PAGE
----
His name is known around the world and his exploits as a professional wrestler have taken him around the world several times, made him a very wealthy man and a hero to millions of fans who follow the sport, but Kurt Angle’s greatest thrill as an athlete has nothing to do with the squared circle.
A man who is as patriotic as they come and whose tears of joy after winning the Olympic Gold medal in the heavyweight freestyle division at the 1996 Atlanta Games sent chills through the millions of Americans who witnessed it, says professional titles aside, representing his nation said nothing compares to being an Olympic champion from the United States.
“I get asked that question quite often. What was the single greatest achievement of my career? Was it winning the WWE title? Was it winning the TNA heavyweight championship? No, it was winning the Olympic Gold medal. It defined my career. It defined my life,” Angle said. “Aside from being a dad four times with a fifth one on the way, it’s the highlight.”
Now 47 and still one of the most famous professional athletes on the planet, Angle, a six-time WWF-WWE world champion and six-time TNA world heavyweight champion, is taking 2016 off to spend time with his family and to “let his body heal.”
But on Friday, Angle helped the Frontier League’s Gateway Grizzlies get off to a red, white and blue start to their Fourth of July weekend celebration.
Angle, dressed in red, white and blue Grizzlies jersey, was on hand to throw out the first pitch as Gateway took on the River City Rascals in the friendly confines of GCS Ballpark before a paid crowd of more than 6,100 fans. Angle enjoyed every minute of it.
Angle posed for pictures with fans. He put Gateway mascot Izzy the Grizzlie in a headlock. He met with the media before the game. Angle then signed autographs during the game, which Gateway won 5-3.
He said he is keeping busy despite not being active on the mat.
“I’m taking the year off but I’m also keeping my face out there with public appearances. I was in the United Kingdom last week, and then New York and now here tonight,” Angle said. “It’s great to be here and watch the Grizzlies play. This (St. Louis) area has always been a great wrestling city. It’s been a few years — probably six or seven years — since we did our last show here. It’s great to be back.”
Although Angle has made his fame and fortune through professional wrestling and competing around the world, his wrestling career began in Mount Lebanon (Penn.) High School.
A dominant amateur career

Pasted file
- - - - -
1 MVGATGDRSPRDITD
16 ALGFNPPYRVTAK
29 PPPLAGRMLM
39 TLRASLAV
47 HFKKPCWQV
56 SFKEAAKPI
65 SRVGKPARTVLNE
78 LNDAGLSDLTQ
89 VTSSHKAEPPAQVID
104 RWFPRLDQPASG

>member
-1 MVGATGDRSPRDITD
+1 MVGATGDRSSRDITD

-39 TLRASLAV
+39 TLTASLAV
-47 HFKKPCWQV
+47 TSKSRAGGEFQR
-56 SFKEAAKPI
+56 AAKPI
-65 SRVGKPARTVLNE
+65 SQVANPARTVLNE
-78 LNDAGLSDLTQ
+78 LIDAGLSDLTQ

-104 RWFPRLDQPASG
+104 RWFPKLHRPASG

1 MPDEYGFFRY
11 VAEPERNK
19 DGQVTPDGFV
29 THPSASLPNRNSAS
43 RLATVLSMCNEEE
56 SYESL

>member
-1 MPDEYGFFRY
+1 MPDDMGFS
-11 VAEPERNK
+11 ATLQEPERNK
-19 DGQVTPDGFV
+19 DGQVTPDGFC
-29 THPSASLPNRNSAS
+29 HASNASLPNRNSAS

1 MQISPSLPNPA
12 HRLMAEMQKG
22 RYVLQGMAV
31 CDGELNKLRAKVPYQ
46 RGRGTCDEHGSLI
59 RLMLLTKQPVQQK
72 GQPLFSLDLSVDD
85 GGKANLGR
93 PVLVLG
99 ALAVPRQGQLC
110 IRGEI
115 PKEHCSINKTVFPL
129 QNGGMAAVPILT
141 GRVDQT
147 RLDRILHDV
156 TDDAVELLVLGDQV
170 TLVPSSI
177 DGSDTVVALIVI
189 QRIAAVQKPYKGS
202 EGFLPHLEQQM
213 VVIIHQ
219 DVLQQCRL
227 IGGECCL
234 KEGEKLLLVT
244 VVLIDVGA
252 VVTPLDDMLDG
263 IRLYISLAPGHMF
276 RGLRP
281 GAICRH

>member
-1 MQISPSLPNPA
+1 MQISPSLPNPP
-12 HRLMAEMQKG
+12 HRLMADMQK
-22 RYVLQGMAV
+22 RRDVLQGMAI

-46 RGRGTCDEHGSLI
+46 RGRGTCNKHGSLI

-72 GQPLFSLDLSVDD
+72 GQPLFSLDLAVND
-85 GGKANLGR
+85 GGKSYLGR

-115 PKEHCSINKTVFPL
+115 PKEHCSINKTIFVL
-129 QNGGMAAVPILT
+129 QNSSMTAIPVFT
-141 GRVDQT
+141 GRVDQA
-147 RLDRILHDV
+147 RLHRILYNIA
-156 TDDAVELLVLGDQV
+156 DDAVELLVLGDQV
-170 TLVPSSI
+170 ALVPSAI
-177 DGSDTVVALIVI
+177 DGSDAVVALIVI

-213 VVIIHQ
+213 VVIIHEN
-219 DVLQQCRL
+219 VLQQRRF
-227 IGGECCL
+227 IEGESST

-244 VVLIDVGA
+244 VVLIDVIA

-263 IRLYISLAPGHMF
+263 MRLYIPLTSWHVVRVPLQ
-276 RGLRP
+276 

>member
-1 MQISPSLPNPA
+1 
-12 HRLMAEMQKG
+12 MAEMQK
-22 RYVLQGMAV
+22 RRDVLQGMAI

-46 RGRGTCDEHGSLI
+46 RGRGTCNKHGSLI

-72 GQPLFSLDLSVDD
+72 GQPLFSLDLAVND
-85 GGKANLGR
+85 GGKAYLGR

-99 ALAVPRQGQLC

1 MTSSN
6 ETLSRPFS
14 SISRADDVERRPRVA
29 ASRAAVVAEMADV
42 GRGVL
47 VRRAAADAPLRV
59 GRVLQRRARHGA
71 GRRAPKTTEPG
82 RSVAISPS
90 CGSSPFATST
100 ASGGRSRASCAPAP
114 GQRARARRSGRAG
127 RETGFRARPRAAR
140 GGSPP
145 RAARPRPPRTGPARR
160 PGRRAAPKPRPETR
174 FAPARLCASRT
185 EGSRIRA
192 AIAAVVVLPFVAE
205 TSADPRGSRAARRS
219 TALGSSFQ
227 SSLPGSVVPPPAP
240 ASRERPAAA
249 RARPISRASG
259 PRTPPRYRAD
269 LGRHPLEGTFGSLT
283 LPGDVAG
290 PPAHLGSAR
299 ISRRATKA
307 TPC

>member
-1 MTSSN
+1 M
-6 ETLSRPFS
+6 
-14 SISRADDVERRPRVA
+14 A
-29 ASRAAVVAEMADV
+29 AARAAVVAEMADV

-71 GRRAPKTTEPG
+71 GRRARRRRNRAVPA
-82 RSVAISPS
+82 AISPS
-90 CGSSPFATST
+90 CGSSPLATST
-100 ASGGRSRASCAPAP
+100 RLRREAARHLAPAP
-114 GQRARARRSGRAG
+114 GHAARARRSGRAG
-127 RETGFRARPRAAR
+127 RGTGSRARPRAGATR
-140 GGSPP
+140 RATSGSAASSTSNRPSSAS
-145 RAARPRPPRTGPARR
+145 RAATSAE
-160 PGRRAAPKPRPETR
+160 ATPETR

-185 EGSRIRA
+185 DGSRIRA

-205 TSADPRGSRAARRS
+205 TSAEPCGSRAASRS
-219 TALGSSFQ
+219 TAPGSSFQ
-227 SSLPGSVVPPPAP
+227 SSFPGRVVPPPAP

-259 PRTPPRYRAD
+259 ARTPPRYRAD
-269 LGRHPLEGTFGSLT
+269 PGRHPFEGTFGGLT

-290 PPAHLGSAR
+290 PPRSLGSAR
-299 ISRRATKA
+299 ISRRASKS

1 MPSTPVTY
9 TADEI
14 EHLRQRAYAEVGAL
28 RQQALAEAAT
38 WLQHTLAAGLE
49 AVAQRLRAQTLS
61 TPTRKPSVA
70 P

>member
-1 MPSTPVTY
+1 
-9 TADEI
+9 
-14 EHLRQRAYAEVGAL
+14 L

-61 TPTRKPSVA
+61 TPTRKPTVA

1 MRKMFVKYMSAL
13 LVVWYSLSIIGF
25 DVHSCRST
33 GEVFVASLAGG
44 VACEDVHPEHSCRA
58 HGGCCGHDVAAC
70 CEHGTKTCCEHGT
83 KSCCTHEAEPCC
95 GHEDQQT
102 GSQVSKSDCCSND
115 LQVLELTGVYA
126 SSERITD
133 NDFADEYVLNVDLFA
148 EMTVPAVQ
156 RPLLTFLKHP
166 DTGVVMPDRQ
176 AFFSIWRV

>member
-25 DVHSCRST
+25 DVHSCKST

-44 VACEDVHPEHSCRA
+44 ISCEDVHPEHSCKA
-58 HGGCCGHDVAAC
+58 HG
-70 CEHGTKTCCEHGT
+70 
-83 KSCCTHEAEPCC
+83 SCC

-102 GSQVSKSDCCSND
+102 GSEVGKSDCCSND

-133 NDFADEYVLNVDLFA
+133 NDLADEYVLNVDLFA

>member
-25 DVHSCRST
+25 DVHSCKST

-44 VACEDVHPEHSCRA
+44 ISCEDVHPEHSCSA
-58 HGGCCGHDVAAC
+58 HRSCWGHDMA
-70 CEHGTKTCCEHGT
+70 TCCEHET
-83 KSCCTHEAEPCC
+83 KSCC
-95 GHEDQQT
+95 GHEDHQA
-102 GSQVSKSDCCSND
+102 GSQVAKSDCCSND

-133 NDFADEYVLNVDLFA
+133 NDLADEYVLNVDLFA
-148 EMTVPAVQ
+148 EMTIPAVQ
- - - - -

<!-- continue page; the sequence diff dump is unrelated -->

After winning the Pennsylvania heavyweight state championship as a senior in high school, Angle attended Clarion University. There he won two NCAA Division I national championships and was a three time All-American. In addition, Angle was the 1987 USA Junior Freestyle champion, a two-time USA Senior Freestyle champion, and the 1988 USA Junior World Freestyle champion.
Angle then continued to wrestle after college and won the FILA World Championship before beginning training for the 1996 Olympic Games.
During the Olympic Trials, Angle suffered a broken neck, but continued to wrestle and won the heavyweight division, earning a berth on the Olympic team.
“It was a great, but very painful time in my life. I wrestled twice at the trials and then five times at the Olympic Games and I had shots of novacaine each time I wrestled,” Angle said. “The tough part of was getting medical clearance to be able to compete with a broken neck. I saw countless doctors before I finally found someone who would take a chance on me.”
With medical clearance and his broken neck, Angle defeated Iran’s Abbas Jadidi to win the 198-220 pound Olympic gold medal. The picture of an emotional Angle falling to his knees after winning the championship was one of the great memories of the Olympiad.
“What really stands out to me was that I was able to win the gold medal in the United States — the greatest nation on earth,” Angle said. “To be able win it in front of our fans was indescribable. It was a great advantage for all of us to be able to compete at home.”
Angle is one of very few to win the grand slam of wrestling — junior nationals, NCAA, World Championships, and the Olympics. He was one of just four medal winners on the United States Olympic freestyle wrestling team in 1996.
He said he will be watching the upcoming 2016 Games in Rio De Janeiro.
“I’m looking forward to seeing how we do in the Olympic Games this summer. I hear there are a number of outstanding wrestlers,” Angle said. “I don’t know if they will do as well as we did. The ’96 team was a very special group of wrestlers.”
Later in 1996, Angle began his professional wrestling career competing in Extreme Championship Wrestling. He then signed an eight-year contract with the World Wrestling Federation in 1998 and won the WWF title for the first time when he defeated Dwayne “The Rock” Johnson in 2000.
He has held every belt offered by the WWE and wrestled against all the top names in his career.
He became a huge star in the pro game and one fans enjoyed watching perform whether it was talking on the microphone or competing on the mat.
“Wrestling professionally is a great life, but it’s also a very grueling and demanding lifestyle we as wrestlers go through,” Angle said. “I mean we’re on the road constantly, doing between 250 to 300 shows each year. Hitting the mat as much as we do, it takes its toll on us physically.
“That’s why I said, I’m taking this year off to let my body rest and heal.”